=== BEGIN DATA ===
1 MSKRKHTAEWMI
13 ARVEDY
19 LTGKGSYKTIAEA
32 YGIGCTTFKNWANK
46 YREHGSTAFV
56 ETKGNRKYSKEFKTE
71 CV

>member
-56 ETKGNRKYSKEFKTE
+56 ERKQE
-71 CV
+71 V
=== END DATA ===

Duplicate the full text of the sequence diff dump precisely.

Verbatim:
1 MSKRKHTAEWMI
13 ARVEDY
19 LTGKGSYKTIAEA
32 YGIGCTTFKNWANK
46 YREHGSTAFV
56 ETKGNRKYSKEFKTE
71 CV

>member
-56 ETKGNRKYSKEFKTE
+56 ERKQE
-71 CV
+71 V